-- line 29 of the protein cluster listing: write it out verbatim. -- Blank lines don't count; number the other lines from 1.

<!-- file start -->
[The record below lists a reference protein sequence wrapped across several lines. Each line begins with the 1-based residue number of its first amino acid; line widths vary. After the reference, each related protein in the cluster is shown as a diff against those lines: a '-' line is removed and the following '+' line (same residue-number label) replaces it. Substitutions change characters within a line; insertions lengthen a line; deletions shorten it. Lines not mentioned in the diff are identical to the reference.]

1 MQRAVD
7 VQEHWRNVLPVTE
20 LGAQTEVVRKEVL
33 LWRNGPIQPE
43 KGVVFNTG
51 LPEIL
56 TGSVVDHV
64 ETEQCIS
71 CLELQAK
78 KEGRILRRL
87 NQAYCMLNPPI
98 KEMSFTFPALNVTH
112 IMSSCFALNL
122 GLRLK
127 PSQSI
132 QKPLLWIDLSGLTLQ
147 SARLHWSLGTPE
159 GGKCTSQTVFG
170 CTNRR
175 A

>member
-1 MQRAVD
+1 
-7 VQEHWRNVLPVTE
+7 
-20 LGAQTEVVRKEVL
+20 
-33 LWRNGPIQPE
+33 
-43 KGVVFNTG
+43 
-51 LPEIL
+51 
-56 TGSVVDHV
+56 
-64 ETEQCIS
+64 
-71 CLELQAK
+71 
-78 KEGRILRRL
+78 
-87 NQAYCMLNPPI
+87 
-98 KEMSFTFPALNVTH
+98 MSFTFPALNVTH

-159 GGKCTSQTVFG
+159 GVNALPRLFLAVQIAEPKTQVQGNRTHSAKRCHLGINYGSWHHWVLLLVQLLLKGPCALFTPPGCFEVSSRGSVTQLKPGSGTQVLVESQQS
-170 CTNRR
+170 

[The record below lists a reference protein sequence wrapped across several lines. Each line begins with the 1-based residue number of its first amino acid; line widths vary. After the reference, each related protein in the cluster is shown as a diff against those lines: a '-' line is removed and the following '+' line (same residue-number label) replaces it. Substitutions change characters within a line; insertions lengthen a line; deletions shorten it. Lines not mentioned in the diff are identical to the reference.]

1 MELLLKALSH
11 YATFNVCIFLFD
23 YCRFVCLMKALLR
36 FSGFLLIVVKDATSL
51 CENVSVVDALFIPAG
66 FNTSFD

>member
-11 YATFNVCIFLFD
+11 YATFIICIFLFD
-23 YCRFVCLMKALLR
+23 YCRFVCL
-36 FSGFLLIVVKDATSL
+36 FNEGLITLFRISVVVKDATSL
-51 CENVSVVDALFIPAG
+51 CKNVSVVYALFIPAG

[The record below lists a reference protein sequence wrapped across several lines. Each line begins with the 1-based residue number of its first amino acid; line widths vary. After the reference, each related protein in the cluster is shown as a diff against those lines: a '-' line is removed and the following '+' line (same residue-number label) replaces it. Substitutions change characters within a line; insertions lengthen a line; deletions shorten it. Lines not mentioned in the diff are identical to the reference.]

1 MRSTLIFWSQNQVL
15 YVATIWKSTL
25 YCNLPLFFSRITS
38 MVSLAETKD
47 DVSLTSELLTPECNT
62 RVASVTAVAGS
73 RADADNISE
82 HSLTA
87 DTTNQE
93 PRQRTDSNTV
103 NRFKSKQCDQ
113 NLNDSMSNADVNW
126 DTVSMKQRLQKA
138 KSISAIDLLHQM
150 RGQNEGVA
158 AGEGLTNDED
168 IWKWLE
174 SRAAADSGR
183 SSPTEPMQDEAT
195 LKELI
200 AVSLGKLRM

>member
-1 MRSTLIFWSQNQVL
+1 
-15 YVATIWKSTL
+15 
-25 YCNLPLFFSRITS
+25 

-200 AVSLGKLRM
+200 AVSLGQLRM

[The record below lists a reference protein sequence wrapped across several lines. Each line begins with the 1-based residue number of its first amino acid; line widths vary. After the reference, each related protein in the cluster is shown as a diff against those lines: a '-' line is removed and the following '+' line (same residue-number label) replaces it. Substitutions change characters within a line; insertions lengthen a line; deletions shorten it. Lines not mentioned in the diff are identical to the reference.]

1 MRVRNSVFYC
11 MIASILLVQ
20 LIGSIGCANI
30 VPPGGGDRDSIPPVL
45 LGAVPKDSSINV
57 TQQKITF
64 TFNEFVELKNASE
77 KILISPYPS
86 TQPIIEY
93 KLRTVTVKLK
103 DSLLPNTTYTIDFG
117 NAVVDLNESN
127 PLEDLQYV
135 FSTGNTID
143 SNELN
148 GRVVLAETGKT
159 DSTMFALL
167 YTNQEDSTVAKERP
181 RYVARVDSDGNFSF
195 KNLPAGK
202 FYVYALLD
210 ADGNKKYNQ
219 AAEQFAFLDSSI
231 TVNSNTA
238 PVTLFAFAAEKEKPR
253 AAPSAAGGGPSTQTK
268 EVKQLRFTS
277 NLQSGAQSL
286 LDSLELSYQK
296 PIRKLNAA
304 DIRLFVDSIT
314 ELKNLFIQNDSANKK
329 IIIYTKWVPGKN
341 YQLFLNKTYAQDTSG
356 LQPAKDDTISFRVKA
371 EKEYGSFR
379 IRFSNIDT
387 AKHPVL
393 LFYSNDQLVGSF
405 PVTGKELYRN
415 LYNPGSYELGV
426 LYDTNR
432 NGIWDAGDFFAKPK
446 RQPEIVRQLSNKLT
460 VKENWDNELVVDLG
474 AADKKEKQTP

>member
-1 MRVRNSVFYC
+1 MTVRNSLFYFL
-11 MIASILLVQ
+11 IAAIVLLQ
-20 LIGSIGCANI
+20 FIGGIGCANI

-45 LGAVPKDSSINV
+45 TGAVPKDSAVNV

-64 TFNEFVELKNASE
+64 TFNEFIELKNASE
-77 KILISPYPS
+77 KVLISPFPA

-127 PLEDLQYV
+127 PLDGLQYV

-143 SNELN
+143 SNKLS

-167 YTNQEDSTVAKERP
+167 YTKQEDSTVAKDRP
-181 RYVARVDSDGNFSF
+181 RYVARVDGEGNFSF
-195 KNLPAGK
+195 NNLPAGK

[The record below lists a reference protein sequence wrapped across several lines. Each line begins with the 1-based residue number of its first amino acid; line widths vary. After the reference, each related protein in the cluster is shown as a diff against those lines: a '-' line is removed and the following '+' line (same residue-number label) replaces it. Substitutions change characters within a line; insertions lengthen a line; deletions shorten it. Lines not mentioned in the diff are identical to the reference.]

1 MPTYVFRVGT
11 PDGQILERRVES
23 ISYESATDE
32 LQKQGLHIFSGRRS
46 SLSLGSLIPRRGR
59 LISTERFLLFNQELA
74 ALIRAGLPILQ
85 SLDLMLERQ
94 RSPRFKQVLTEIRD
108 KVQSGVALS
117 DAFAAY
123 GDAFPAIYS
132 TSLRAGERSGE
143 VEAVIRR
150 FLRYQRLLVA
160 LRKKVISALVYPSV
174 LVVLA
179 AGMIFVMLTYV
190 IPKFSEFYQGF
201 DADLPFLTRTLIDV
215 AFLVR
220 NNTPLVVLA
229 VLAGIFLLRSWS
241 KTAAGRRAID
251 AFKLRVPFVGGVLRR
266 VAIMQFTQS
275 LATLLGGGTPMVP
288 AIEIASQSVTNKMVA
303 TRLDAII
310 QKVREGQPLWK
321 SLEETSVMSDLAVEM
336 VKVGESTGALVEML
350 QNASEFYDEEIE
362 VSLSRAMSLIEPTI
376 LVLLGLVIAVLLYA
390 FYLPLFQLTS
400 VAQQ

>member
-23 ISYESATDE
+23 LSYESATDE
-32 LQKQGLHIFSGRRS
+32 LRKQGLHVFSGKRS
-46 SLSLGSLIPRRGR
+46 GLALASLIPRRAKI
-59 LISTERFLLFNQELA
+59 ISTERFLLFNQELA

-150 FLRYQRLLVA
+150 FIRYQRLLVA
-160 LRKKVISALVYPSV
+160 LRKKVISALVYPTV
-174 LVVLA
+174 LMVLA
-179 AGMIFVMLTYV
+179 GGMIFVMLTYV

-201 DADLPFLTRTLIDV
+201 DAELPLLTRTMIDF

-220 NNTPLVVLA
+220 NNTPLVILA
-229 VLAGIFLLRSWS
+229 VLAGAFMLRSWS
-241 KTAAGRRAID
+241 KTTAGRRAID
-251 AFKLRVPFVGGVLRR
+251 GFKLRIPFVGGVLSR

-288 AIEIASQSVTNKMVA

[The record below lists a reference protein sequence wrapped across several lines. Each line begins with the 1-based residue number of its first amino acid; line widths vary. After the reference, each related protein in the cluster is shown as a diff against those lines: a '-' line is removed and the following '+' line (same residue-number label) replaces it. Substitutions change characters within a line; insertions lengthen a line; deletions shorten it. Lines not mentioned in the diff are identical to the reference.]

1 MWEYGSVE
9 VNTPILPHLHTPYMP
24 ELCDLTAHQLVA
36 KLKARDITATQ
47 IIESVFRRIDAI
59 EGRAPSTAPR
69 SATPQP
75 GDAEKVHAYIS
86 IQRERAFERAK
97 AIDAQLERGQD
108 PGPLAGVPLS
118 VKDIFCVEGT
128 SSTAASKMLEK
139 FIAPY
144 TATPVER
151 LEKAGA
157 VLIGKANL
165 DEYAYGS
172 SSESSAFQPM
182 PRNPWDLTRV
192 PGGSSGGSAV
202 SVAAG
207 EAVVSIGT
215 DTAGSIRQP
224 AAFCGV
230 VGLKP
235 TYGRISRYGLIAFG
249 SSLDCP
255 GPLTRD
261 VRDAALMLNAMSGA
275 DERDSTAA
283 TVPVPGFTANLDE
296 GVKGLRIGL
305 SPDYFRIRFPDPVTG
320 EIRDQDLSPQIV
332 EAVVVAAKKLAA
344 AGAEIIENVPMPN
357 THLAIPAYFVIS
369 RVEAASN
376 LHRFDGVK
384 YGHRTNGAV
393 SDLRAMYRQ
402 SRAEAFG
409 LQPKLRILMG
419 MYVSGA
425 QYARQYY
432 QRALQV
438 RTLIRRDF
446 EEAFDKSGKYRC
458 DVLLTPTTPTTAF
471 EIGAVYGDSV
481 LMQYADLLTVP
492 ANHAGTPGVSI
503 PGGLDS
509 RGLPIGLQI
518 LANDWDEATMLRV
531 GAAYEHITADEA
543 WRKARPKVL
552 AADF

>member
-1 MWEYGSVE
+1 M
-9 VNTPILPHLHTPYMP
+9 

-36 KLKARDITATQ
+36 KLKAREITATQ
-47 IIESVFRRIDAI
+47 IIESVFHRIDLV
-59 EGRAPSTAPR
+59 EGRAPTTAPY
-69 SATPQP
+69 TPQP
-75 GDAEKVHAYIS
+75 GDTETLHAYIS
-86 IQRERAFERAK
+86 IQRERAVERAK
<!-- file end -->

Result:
-33 LWRNGPIQPE